On Tuesday, Michael Kors Holdings said it had agreed to buy the shoe company Jimmy Choo for 896 million pounds, or about $1.2 billion, the latest push by an American high-end fashion house to find new sources of growth and what its chief executive characterized as the first step in building a bigger international luxury group.
Jimmy Choo, which shot to prominence thanks to celebrity patrons like Princess Diana and the “Sex and the City” star Sarah Jessica Parker, could give Michael Kors a new avenue for growth.
“Acquiring Jimmy Choo is the beginning of a strategy that we have for building a luxury group that really is focused on international fashion brands,” John D. Idol, the chairman and chief executive of Michael Kors Holdings, said in an interview.
Mr. Idol said he was targeting more acquisitions, focusing on luxury companies that “lead in style and trend” but also “have got some size and scale” as well as “some heritage.”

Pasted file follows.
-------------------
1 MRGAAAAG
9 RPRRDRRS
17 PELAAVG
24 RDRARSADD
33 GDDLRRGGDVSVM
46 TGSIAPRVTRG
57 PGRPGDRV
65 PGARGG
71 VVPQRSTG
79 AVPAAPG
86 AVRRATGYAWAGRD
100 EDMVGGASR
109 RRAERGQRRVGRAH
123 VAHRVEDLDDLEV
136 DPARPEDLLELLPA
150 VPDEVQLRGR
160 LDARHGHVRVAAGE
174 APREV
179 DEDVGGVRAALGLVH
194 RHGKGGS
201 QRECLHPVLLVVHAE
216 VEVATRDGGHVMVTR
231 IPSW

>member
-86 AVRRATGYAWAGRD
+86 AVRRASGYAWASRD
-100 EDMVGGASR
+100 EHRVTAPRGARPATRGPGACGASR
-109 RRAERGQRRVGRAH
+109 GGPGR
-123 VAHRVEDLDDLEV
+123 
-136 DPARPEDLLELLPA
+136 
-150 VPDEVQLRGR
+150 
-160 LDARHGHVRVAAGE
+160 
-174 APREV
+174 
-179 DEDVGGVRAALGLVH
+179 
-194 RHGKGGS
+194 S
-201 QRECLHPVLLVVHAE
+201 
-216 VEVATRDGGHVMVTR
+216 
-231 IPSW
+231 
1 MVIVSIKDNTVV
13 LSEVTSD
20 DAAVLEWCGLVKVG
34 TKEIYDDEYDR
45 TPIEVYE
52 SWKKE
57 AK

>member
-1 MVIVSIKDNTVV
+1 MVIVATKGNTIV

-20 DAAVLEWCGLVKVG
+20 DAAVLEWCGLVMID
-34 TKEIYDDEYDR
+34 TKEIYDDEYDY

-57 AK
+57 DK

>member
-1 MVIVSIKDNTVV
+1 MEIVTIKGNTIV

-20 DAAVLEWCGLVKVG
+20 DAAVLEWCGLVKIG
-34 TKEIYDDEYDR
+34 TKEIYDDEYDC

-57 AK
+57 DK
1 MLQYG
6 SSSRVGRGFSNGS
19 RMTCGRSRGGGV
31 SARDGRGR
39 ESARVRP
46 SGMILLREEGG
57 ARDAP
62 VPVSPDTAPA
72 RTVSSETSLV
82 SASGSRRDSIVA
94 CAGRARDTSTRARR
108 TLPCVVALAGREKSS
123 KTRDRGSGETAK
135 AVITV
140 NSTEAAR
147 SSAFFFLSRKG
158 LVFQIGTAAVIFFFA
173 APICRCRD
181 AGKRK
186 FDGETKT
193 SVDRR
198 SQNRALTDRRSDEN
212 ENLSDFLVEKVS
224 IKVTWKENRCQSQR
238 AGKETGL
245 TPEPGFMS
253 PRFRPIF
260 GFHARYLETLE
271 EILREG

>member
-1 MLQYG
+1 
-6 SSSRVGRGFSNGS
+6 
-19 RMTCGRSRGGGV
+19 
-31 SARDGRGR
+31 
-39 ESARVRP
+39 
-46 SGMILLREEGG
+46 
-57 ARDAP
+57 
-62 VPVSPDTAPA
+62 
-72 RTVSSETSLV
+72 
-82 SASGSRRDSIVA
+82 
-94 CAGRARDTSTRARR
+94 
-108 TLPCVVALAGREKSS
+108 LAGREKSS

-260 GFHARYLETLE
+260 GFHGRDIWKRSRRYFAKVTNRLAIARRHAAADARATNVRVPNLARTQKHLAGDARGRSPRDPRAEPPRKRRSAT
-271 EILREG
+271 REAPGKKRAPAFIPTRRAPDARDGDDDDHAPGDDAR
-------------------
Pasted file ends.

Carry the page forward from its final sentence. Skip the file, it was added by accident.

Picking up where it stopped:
Though both Michael Kors and Jimmy Choo are red-carpet favorites, they appeal to different segments of the population.
Michael Kors, known for fashion-forward designs and competitive prices, is heavily reliant on outlets and department stores, where deep discounting is common. Leather purses sell for as little as $70 and handbags are available for $95.
Jimmy Choo occupies a higher price point: Open-toe slip-on sandals sell for $425, while crystal-encrusted shoes with the brand’s signature sky-high stilettos go for nearly $3,000. The brand brings not only a different range of customers, but also hefty profit margins and an upmarket aura.
The deal for Jimmy Choo came just months after Coach agreed to a $2.4-billion deal to buy the American handbag and accessories brand Kate Spade, apparently hoping that the combination of two affordable luxury brands could help it carve out new territory in a crowded market. Coach acquired its own upmarket shoemaker, Stuart Weitzman, in 2015.